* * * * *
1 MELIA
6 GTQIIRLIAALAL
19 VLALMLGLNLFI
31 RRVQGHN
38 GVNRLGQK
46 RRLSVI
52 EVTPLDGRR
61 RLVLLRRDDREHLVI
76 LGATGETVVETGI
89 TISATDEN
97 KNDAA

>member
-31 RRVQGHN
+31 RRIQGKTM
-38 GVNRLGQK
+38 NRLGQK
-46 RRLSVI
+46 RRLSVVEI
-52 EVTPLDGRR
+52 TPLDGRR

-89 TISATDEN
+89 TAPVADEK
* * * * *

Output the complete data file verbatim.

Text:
1 MELIA
6 GTQIIRLIAALAL
19 VLALMLGLNLFI
31 RRVQGHN
38 GVNRLGQK
46 RRLSVI
52 EVTPLDGRR
61 RLVLLRRDDREHLVI
76 LGATGETVVETGI
89 TISATDEN
97 KNDAA

>member
-31 RRVQGHN
+31 RRIQGKTM
-38 GVNRLGQK
+38 NRLGQK
-46 RRLSVI
+46 RRLSVVEI
-52 EVTPLDGRR
+52 TPLDGRR

-89 TISATDEN
+89 TAPVADEK